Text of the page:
Distillation is a very simple process for separating two liquids in a solution from each other, utilising different boiling points. In the same way as evaporating sea water leaves salt behind, so heating a low alcohol solution will allow the alcohol to evaporate whilst the water content remains.
By collecting and condensing the vapour as it evaporates, we separate out a concentrated alcohol.
The equipment used for distillation is known as a ‘still’, and can take many forms. Most will fit into one of two categories:
The pot still is the most basic type of still. Generally made from copper, it consists of a large copper pot sitting atop a heat source (usually gas nowadays), with a ‘swans neck’ at the top where vapour is collected. This pipe is usually cooled to encourage the vapour passing through it to return to liquid form, before being collected in a receiving cask.
Using a pot still for distillation is very time consuming and labour intensive, since only one ‘batch’ can be processed at a time, and the distiller must wait until the whole process is finished before he or she can empty the pot and begin again.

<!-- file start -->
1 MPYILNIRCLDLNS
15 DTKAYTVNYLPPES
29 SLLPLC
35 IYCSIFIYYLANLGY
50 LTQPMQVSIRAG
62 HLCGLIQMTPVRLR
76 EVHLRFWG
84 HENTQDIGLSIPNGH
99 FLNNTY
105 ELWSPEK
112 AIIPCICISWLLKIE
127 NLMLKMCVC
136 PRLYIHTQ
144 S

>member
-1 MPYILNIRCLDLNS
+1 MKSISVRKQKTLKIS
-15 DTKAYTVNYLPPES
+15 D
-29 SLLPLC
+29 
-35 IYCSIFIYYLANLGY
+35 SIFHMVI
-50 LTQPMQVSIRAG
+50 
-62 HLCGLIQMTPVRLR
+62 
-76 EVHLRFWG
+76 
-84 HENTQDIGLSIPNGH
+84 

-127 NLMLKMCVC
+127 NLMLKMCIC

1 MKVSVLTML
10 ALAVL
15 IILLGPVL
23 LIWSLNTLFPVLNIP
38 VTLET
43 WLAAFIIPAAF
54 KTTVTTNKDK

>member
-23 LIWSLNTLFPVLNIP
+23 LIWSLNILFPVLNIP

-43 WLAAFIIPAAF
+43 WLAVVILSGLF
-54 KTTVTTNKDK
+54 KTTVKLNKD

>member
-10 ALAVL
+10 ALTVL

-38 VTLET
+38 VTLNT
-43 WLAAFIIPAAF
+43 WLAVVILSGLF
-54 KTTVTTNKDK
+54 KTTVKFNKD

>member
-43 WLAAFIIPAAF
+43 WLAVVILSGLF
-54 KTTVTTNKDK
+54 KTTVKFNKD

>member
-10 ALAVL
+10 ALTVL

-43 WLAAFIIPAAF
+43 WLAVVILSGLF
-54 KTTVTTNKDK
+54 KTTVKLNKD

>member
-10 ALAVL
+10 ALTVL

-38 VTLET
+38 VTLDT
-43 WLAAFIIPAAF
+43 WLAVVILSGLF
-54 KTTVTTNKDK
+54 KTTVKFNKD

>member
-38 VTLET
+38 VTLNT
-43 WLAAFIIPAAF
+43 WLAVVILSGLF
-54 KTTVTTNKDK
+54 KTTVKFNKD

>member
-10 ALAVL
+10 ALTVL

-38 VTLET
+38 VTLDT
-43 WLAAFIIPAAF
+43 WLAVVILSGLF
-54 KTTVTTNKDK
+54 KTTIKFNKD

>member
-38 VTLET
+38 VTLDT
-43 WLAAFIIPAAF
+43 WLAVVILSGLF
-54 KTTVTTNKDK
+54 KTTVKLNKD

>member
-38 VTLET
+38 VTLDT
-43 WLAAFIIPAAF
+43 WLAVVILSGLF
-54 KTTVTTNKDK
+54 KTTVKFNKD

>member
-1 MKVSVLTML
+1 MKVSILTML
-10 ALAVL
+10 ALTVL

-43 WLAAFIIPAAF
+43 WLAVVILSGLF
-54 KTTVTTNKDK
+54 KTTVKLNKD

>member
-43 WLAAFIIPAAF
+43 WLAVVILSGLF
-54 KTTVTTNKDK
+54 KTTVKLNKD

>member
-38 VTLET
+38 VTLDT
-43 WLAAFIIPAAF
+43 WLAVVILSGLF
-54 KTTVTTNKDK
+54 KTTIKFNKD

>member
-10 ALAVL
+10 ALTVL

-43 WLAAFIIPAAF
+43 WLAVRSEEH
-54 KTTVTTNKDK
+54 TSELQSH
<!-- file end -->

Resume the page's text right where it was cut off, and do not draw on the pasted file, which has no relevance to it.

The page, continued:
The continuous still is a more technically advanced piece of equipment, which allows a continual input of the low alcohol solution, whilst separating out the desired alcohol in a constant output stream. A ‘column’ element within a continuous still will see the vapour condensed and vaporised many times over, each time increasing its alcoholic strength, which allows this type of still to produce incredibly high abv spirit.
The economical advantages are obvious here, but in a classic quality / quantity debate, pot stills are still considered to produce the most flavoursome and characterful spirit.